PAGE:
On Monday, Apple updated its entire line of
Mac Pro systems. And while the new Mac Pro models won’t be available until sometime in August, the new iMacs are in the Macworld Lab right now.
The first system to finish our testing regime is the new entry-level iMac, a 21.5-inch model with a 3.06GHz Core i3 processor, and our Speedmark 6 test results show an impressive performance improvement over the system it replaces.
In the last generation of iMac, all but the highest-end standard configuration continued to use the older Core 2 Duo line of processors. But these new iMacs have now completely transitioned from using the Intel Core 2 Duo processors to Intel Core i3 and Core i5 processors. The Core i3 processor used in this iMac supports Intel’s
Hyper-Threading technology, which gives the two-core processor four “virtual cores” for better performance in multithreaded applications.
Another positive step is the inclusion of discrete graphics across the entire product line, with the entry-level model using the ATI Radeon HD 4670 graphics previously available on just the two middle-tier systems of last generation. (The Nvidia integrated-graphics technology used in the previous generation of iMacs isn’t compatible with the Core i3 processor, so a change was inevitable.)
In addition to the 3.06GHz Core i3 processor and Radeon HD 4670 graphics with 256MB of dedicated GDDR3 SDRAM, the new entry-level iMac includes 4GB of 1,333MHz DDR3 SDRAM and a 500GB hard drive for $1199—the same price as the model it replaces. That older model had Nvidia GeForce 9400M integrated graphics, a 3.06GHz Core 2 Duo processor, the same 500GB hard drive, and 4GB of slower 1066MHz DDR3 SDRAM.
In our tests of the new entry-level iMac, we found that the new system was a little more than 20 percent faster overall than the Core 2 Duo system it replaces, and just about 9 percent faster than the previous $1499 3.2GHz Core 2 Duo model. We saw impressive improvement over the previous 21.5-inch systems in processor-intensive tasks, like MathematicaMark (40 percent), Cinebench (25 percent), and Compressor (11 percent).
The biggest gain, however, was in graphics performance. The previous entry-level iMac, with its integrated graphics, lagged well behind the new Core i3 iMac with the Radeon HD 4670 discrete graphics. The new system was able to display nearly four times as many frames per second as its predecessor. It even bested the old $1499 model by 12 frames per second.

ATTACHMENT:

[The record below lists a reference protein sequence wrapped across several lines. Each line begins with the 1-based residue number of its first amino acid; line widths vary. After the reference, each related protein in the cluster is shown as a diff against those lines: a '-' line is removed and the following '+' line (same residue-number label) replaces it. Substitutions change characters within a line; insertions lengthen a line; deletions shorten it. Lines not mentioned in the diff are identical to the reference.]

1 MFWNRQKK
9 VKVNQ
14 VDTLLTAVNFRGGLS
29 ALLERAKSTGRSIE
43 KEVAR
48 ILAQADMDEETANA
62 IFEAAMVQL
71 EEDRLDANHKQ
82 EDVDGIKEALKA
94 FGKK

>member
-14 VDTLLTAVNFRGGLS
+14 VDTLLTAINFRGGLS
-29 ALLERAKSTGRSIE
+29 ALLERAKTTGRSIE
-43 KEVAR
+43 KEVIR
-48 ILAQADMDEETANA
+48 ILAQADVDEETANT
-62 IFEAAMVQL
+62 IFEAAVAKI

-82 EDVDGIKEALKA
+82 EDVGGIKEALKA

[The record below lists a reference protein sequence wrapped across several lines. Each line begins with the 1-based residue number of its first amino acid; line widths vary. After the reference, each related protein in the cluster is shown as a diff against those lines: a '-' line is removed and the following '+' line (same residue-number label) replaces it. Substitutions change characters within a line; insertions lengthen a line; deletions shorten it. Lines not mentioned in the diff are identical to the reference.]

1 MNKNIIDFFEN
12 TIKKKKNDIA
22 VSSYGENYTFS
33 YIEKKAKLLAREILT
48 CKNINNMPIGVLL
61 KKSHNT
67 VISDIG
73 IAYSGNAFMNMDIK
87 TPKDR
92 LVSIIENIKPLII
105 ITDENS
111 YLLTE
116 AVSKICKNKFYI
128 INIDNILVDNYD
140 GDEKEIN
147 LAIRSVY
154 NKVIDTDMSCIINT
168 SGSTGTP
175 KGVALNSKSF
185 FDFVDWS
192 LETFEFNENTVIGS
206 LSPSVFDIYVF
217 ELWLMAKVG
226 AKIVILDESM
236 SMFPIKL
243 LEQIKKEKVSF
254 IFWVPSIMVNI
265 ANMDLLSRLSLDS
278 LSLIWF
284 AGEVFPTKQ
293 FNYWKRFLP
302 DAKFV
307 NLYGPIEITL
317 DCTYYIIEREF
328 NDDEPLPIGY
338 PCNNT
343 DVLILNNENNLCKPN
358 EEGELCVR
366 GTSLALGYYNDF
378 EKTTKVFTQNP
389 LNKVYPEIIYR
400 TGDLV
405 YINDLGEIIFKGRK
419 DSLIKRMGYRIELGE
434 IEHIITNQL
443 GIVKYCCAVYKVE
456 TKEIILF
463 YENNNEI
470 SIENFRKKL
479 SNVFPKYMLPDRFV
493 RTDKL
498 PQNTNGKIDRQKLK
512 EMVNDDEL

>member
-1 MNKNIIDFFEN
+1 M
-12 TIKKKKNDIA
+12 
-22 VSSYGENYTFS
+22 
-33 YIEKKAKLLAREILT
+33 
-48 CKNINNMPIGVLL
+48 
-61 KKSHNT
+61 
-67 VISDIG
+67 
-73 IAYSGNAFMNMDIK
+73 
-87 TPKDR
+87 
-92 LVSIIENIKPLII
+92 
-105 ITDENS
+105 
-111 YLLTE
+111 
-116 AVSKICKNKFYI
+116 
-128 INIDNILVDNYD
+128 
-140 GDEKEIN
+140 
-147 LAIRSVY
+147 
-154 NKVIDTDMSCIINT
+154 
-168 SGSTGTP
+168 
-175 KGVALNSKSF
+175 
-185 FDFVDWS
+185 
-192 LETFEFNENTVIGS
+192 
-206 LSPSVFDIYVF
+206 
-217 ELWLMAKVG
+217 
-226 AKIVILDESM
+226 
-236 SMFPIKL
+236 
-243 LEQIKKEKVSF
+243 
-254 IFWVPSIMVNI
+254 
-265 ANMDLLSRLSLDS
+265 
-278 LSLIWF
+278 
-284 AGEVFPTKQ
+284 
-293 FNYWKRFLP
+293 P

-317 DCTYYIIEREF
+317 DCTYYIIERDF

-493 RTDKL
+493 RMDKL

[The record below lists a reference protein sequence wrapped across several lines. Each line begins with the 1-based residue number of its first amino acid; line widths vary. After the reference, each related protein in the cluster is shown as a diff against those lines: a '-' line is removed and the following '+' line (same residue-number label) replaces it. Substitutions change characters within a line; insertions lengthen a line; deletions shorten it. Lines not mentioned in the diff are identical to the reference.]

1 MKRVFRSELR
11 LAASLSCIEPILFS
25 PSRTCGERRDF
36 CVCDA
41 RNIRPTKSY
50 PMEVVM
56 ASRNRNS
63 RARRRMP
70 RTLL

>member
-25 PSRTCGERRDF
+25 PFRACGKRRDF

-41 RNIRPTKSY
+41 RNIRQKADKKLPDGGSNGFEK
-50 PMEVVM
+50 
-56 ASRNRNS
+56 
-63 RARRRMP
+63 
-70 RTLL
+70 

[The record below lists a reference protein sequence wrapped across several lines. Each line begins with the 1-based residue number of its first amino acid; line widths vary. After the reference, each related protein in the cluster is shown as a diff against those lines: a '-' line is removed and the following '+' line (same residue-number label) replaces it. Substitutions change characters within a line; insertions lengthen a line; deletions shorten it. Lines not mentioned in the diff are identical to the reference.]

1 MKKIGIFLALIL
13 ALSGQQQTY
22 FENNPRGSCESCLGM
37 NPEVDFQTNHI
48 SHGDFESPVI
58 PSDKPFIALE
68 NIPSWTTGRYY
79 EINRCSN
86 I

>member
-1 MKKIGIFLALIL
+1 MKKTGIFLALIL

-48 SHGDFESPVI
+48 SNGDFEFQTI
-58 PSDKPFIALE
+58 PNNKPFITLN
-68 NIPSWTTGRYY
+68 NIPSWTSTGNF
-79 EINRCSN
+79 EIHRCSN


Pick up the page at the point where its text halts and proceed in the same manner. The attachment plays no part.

But faster though the new Core i3 system is, it’s still 15 percent slower than the previous top-of-the-line quad-core 2.66GHz Core i5 iMac. That quad-core i5 system was 29 percent faster in Cinebench, 60 percent faster in MathematicaMark, and about 20 percent faster in Compressor. Interestingly, the new 3.06Ghz Core i3 was faster than the quad-core 2.66GHz iMac in iTunes import and WorldBench multitasking tests.
We’re busy testing the rest of the iMacs, so check back soon for more test results and full reviews of the new systems.
21.5-inch iMac Core i3/3.06GHz benchmarks
CS4 ||Cinebench R10 ||Mathemetica-
Mark 7 ||Compressor
9 ||Call of
Duty 4 ||Finder ||Parallels
SCORE ||SUITE ||RENDER ||SCORE ||MPEG
ENCODE ||IMPORT ||IMPORT
ARCHIVE ||EXPORT ||MP3
TEST ||RIP DVD
CHAPTER ||IMPORT |
| 21.5″ iMac 3.06GHz
Core i3 ||178 ||0:41 ||1:42 ||6.01 ||7:13 ||1:57 ||1:44 ||1:05 ||1:01 ||81.3 ||0:44 ||4:51 ||3:27 ||0:28 |
| 21.5″ iMac 3.06GHz
Core 2 Duo
(Nvidia GeForce 9400M) ||148 ||0:44 ||2:16 ||4.23 ||8:09 ||2:28 ||2:14 ||1:41 ||1:11 ||21.9 ||0:46 ||5:26 ||2:09 ||0:32 |
| 21.5″ iMac 3.06GHz
Core 2 Duo
(ATI Radeon HD 4670) ||164 ||0:41 ||2:15 ||4.42 ||8:06 ||2:32 ||2:16 ||1:18 ||1:16 ||69.1 ||0:43 ||5:20 ||2:20 ||0:32 |
| 27″ iMac 2.66GHz
Core i5 ||209 ||0:39 ||1:12 ||9.64 ||5:44 ||1:50 ||1:22 ||1:03 ||1:07 ||86.9 ||0:43 ||5:07 ||1:22 ||0:26 |
| 20″ iMac 2.66GHz
Core 2 Duo (early 2009) ||134 ||0:47 ||2:33 ||4.22 ||9:03 ||3:10 ||1:40 ||1:53 ||1:28 ||19.2 ||0:51 ||5:46 ||2:24 ||0:36 |
Best results in bold. Reference systems in italics.
How we tested. Speedmark 6 scores are relative to those of a 2.13GHz Core 2 Duo MacBook, which is assigned a score of 100 (higher scores are better). Call of Duty score is in frames per second (higher is better). MathematicaMark is a performance score (higher is better). All others are in minutes:seconds (lower is better). The new 21.5-inch 3.06GHz Core i3 iMac was tested with OS X 10.6.4. Both 21.5-inch 3.06GHz Core 2 Duo iMacs were tested with OS X 10.6.1. The 27-inch 2.66GHz Core i5 iMac was tested with OS X 10.6.2. The 20-inch 2.66GHz Core 2 Duo iMac (early 2009) was tested with 10.6.1. We duplicated a 1GB file, created a Zip archive in the Finder from the two 1GB files and then unzipped it. We converted 90 minutes of AAC audio files to MP3 using iTunes’ High Quality setting. In iMovie ’09, we imported a camera archive and exported it to iTunes using the Mobile Devices setting. We ran a Timedemo at 1024-by-768 with 4X anti-aliasing on in Call of Duty 4. We imported 150 JPEGs into iPhoto ’09. The Photoshop Suite test is a set of 14 scripted tasks using a 50MB file. Photoshop’s memory was set to 70 percent and History was set to Minimum. We used Compressor to encode a .mov file to the application’s H.264 for video podcast setting. We ripped a DVD chapter to the hard drive. We recorded how long it took to render a scene with multiprocessors in Cinebench. We ran the Evaluate Notebook test in MathematicaMark 7. We ran the WorldBench 6 multitasking test on a Parallels 5 VM running Windows 7 Professional. We timed the import and thumbnail/preview creation time for 150 photos in Aperture.—Macworld Lab testing by James Galbraith, Mckinley Noble, Blair Hanely Frank, and Chris Holt.